WASHINGTON – Wednesday, H.R. 360, the resolution to bestow a Congressional Gold Medal to Addie Mae Collins, Denise McNair, Cynthia Wesley and Carole Robertson who lost their lives in the 16th Street Baptist Church bombing of 1963, passed overwhelmingly in the U.S. House of Representatives by a vote of 420-0. And now that the resolution has passed in the House, the Senate will take it up for passage before it goes to the President for his signature. Congresswoman Terri A. Sewell (AL-07) and Congressman Spencer Bachus (AL-06) introduced the bill along with the entire Alabama delegation and Alabama natives Rep. John Lewis (GA-05) and Rep. Sanford Bishop (GA-02).
“Today has been such a momentous occasion as Congress passed this historic resolution to honor the lives of Addie Mae Collins, Denise McNair, Carole Robertson and Cynthia Wesley posthumously with the Congressional Gold Medal during this 50th commemoration of the 1963 bombing of the Sixteenth Street Baptist Church. And though we will never be able to replace the lives lost or the injuries suffered, this medal serves as a compelling reminder of the sacrifices so many freedom fighters made to help us achieve equality and social change. It was also such an honor to have Dianne Braddock and Lisa McNair, sisters of Carole Robertson and Denise McNair, join me today for the passage of the bill. I look forward to advancing this resolution in the Senate and then having President Obama sign it,” said Rep. Sewell.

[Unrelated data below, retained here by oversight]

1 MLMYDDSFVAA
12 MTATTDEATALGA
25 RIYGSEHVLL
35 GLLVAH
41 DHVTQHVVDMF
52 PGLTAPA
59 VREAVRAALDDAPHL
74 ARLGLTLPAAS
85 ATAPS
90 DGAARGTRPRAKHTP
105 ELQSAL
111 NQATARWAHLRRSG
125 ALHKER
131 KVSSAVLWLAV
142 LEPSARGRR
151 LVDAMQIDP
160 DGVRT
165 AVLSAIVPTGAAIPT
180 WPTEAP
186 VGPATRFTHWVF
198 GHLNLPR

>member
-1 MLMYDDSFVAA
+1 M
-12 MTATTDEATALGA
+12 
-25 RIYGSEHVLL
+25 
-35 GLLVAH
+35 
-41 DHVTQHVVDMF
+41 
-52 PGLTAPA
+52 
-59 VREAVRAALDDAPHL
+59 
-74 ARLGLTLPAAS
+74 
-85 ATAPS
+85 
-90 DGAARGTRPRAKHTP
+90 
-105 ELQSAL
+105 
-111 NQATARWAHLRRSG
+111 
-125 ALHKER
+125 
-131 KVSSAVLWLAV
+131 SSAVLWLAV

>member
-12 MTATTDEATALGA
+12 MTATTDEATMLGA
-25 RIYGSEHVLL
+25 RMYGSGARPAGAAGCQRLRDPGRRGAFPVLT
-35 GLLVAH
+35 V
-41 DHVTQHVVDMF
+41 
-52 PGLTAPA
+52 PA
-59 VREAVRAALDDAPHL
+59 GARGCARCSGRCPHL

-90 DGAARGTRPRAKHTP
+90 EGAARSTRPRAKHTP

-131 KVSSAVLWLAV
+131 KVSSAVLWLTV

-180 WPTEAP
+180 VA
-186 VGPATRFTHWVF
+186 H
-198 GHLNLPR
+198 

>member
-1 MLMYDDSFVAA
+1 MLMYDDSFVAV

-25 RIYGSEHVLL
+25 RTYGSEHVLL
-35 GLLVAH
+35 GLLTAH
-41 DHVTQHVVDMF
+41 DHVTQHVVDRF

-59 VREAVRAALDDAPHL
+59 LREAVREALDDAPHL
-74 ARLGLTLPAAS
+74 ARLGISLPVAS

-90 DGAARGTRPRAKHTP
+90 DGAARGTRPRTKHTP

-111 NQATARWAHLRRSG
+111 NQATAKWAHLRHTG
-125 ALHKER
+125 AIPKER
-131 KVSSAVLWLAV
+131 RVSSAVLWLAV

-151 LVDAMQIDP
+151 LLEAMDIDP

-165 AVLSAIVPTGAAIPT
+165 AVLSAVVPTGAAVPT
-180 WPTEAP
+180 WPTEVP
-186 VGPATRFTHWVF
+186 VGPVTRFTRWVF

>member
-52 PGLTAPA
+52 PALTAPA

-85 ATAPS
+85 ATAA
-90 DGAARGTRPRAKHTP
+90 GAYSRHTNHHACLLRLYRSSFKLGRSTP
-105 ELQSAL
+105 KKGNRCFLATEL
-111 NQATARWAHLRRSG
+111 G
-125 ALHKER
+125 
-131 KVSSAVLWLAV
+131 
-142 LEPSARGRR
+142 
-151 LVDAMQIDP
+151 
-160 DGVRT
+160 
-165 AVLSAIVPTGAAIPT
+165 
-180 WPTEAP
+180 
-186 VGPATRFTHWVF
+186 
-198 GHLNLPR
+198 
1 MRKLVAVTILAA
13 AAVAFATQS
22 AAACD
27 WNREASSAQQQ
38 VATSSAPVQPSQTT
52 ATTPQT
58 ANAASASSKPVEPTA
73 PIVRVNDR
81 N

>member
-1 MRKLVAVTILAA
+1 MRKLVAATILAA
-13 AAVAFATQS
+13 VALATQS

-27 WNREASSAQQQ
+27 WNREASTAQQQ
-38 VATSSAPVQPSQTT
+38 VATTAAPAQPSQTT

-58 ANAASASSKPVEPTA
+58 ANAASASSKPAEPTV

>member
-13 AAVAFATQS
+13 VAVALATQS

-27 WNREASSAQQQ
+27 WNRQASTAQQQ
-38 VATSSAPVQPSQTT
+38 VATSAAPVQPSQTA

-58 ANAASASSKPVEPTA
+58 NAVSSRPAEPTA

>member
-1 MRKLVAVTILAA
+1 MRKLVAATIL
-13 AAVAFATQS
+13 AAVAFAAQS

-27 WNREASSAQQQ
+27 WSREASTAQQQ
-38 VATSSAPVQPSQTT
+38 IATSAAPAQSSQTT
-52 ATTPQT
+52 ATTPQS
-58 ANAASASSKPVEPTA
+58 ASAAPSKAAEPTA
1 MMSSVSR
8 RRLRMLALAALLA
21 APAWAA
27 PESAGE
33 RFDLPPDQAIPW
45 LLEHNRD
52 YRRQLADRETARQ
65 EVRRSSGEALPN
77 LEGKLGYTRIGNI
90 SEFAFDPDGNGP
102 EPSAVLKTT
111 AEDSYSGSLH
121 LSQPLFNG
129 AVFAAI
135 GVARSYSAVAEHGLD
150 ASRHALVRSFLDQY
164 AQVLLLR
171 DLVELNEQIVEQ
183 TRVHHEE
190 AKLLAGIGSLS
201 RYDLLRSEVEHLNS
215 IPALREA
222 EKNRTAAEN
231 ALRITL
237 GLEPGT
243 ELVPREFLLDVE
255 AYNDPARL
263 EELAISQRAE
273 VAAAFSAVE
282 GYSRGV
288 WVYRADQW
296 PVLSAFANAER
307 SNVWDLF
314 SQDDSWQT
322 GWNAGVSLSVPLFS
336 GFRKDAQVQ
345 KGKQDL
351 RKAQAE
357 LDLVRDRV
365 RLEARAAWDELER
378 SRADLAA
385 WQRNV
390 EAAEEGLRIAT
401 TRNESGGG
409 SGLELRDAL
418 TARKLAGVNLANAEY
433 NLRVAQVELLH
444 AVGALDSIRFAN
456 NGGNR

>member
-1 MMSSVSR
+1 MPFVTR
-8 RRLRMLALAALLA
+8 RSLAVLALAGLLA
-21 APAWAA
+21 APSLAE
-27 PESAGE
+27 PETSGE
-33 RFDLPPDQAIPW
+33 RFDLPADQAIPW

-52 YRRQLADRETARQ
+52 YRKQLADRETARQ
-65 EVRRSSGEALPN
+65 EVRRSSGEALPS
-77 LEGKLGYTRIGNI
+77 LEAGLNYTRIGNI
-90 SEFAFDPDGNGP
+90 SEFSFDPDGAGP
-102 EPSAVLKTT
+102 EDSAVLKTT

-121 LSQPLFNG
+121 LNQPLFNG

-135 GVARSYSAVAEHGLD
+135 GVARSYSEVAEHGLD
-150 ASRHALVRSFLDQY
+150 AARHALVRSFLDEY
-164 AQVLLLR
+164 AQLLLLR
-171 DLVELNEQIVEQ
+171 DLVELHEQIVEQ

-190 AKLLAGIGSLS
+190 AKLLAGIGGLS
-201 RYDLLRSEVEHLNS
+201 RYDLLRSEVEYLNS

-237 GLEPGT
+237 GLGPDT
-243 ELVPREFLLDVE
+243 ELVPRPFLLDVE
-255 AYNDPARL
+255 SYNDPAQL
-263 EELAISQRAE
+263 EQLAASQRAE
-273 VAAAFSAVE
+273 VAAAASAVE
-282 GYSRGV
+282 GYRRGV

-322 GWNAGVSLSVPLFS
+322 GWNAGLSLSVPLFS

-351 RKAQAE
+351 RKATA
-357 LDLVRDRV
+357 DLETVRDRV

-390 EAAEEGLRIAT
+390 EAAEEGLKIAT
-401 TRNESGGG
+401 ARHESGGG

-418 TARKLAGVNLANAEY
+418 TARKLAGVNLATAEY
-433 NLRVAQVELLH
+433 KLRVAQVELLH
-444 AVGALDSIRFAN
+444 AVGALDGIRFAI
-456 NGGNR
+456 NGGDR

“The bombing of the 16th Street Baptist Church in Birmingham, which killed four innocent young girls and injured nearly two dozen people, shocked the conscience of our nation and led to the passage of a landmark civil rights law. A Congressional Gold Medal would be a fitting commemoration of the lasting legacy of four beautiful little girls who, in losing their lives far too early, changed America permanently. Great progress has been made in Alabama and our nation during the half-century since that horrific bombing, but we should always be mindful of the hard journey that so many had to take to secure the color-blind rights guaranteed by the U.S. Constitution,” said Rep. Bachus.
“I’m very happy that the House has passed this bill. The Congressional Gold Medal is the nation’s highest honor I hope that the whole nation will rejoice in this meaningful honor. 50 years, later, we recognize not only the four little girls but the sacrifices of their families and how their sacrifices brought progress in this country. I am very grateful to the House of Representatives for bringing this bill to the floor. I want to thank Congresswoman Sewell, Congressman Bachus and the Alabama delegation for having the vision to award the Congressional Gold Medal,” said Dianne Braddock, older sister of Carole Robertson.
“I’m so excited about this wonderful honor and I can’t wait to get home and share this information with my mother. She will be thrilled. I hope the Senate will vote favorably as well. I cannot thank Congresswoman Sewell and Congressman Bachus enough for their efforts and am very proud of our elected officials for coming together on this bipartisan effort,” said Lisa McNair, younger sister of Denise McNair.